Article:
“Love is now the law (El amor ya es ley),” wrote
Cuban President Miguel Diaz-Canel on Twitter on Monday, Sept. 26. The day before, a referendum to ratify the Cuban Family Code of 1975 legalized
same-sex marriage, approved civil unions, allowed same-sex couples to adopt children and encouraged equal sharing of domestic responsibilities and rights between genders with a sweeping vote of 66.87 percent
, totaling more than 3.9 million voters
, reported the National Electoral Council.
The referendum also prohibited child marriage and addressed gender violence
, while giving broader rights to grandparents in regards to their grandchildren
. This has been the first referendum on a specific law — and third in general — held in Cuba since the victory of the revolution in 1959
. The electoral commission shows a preliminary result of 74 percent participation rate out of 8.4 million Cubans eligible to vote
The 100-page Family Code, allegedly having gone through more than two dozen drafts and incited hours of debate in community-level meetings
, is internationally regarded as a step forward for LGBTQ activism in Cuba. However, even though backed by the Cuban government and public spokespersons such as President Diaz-Canel and Mariela Castro, director of the National Center for Sex Education and central figure in Cuba’s leading Castro family, the votes indicate surprisingly less support.
In a country where typical government-backed proposals often receive overwhelming endorsement — tallying over 90 percent
— the referendum reflects controversies and hesitations among the increasingly diverse Cuban population.
Western news outlets such as the BBC
, for example, suggest that “Some anti-government activists consider the referendum an effort by the state to improve its human rights image following a brutal crackdown on all forms of dissent in recent years.”
Others have reported
that “[Mr. Diaz-Canel’s] support was a way for him to show a liberal face in the wake of mounting political and economic discontent on the island,” drawing a link between the worst financial crisis to hit the country since the 1990s and the demand for political and social reforms.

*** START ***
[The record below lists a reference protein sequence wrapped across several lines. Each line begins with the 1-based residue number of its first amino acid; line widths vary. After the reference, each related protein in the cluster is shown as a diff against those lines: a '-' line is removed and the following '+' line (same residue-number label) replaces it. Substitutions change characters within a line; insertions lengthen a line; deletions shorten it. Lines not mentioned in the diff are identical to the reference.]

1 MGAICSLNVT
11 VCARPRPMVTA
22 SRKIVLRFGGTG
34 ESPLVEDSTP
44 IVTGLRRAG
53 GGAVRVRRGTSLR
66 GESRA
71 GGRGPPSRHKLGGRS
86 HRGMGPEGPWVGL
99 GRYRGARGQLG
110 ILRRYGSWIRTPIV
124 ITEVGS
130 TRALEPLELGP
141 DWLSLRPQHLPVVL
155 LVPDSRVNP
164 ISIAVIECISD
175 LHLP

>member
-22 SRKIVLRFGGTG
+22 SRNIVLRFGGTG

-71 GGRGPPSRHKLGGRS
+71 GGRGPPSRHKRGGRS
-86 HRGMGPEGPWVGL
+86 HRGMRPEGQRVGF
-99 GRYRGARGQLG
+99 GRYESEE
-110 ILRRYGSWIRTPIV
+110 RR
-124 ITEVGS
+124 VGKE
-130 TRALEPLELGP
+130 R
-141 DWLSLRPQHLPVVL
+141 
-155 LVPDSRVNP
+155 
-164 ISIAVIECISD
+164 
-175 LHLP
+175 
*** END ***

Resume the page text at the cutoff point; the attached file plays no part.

On the other hand, even LGBTQ activists may have issues with the referendum.
“Referendums can be an important component of democracy and can, in some circumstances, help break the political inertia to uphold rights and promote rights-respecting policies. Yet, ultimately, the recognition of the rights of minorities, including LGBT people, should not hinge on a popularity vote,” said researchers Juan Pappier and
Cristian González Cabrera. “That is an affront to the human dignity of already marginalized people subject to violence and discrimination, and could expose their lives and identities to unnecessary and harmful public debate, scrutiny, evaluation,” they further added
And at last, the growing evangelical movement, an entrenched machismo culture and other conservative communities have been opposing the reform, where since 2018 and 2019 there have been multiple religious campaigns against another referendum, which would have constitutionally allowed same-sex marriage. At that time, the opposition against such reforms was so strong that the government backed away
President Diaz-Canel, who has promoted the reform, acknowledged the controversies on Sept. 25 when he cast his vote. “Most of our people will vote in favour of the code, but it still has issues that our society as a whole does not understand,” he admitted
Even as 79.5 percent of Cubans answered that the LGBTQ community should enjoy the same civil rights as heterosexuals, 83.8 percent are committed to accepting someone homosexual in the home and 63.1 percent consider that equal marriage should be approved on the island and equal rights be granted to couples of the same gender
, the future of Cuba’s LGBTQ movement remains murky and unsure.
Zhiyu Lindy Luo is Senior News Editor. Email her at email@example.com.